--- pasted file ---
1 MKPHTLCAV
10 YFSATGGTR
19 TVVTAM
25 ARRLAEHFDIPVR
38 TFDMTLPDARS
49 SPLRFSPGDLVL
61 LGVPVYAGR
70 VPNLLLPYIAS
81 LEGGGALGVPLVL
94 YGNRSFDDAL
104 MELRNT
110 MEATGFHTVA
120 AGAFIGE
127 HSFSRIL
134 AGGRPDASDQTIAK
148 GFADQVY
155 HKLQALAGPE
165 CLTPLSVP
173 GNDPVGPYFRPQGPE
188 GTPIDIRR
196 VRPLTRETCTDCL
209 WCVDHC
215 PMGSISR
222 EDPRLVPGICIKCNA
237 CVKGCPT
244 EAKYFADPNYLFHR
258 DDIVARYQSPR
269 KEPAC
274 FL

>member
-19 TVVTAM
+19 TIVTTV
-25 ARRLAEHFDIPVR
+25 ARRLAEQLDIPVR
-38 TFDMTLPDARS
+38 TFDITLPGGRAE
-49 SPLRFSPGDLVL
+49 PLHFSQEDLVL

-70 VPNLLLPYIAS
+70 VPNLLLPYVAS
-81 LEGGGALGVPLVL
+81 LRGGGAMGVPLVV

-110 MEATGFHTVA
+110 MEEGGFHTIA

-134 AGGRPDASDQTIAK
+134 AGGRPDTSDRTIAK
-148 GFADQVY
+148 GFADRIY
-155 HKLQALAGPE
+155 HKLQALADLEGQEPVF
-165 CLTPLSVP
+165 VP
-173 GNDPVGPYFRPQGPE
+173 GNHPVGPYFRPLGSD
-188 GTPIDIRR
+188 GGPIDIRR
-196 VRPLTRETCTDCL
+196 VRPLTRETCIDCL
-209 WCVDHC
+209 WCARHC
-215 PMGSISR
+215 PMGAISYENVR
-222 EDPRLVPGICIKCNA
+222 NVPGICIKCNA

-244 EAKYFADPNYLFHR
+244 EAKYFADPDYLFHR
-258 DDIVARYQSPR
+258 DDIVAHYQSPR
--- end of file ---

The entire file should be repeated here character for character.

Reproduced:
1 MKPHTLCAV
10 YFSATGGTR
19 TVVTAM
25 ARRLAEHFDIPVR
38 TFDMTLPDARS
49 SPLRFSPGDLVL
61 LGVPVYAGR
70 VPNLLLPYIAS
81 LEGGGALGVPLVL
94 YGNRSFDDAL
104 MELRNT
110 MEATGFHTVA
120 AGAFIGE
127 HSFSRIL
134 AGGRPDASDQTIAK
148 GFADQVY
155 HKLQALAGPE
165 CLTPLSVP
173 GNDPVGPYFRPQGPE
188 GTPIDIRR
196 VRPLTRETCTDCL
209 WCVDHC
215 PMGSISR
222 EDPRLVPGICIKCNA
237 CVKGCPT
244 EAKYFADPNYLFHR
258 DDIVARYQSPR
269 KEPAC
274 FL

>member
-19 TVVTAM
+19 TIVTTV
-25 ARRLAEHFDIPVR
+25 ARRLAEQLDIPVR
-38 TFDMTLPDARS
+38 TFDITLPGGRAE
-49 SPLRFSPGDLVL
+49 PLHFSQEDLVL

-70 VPNLLLPYIAS
+70 VPNLLLPYVAS
-81 LEGGGALGVPLVL
+81 LRGGGAMGVPLVV

-110 MEATGFHTVA
+110 MEEGGFHTIA

-134 AGGRPDASDQTIAK
+134 AGGRPDTSDRTIAK
-148 GFADQVY
+148 GFADRIY
-155 HKLQALAGPE
+155 HKLQALADLEGQEPVF
-165 CLTPLSVP
+165 VP
-173 GNDPVGPYFRPQGPE
+173 GNHPVGPYFRPLGSD
-188 GTPIDIRR
+188 GGPIDIRR
-196 VRPLTRETCTDCL
+196 VRPLTRETCIDCL
-209 WCVDHC
+209 WCARHC
-215 PMGSISR
+215 PMGAISYENVR
-222 EDPRLVPGICIKCNA
+222 NVPGICIKCNA

-244 EAKYFADPNYLFHR
+244 EAKYFADPDYLFHR
-258 DDIVARYQSPR
+258 DDIVAHYQSPR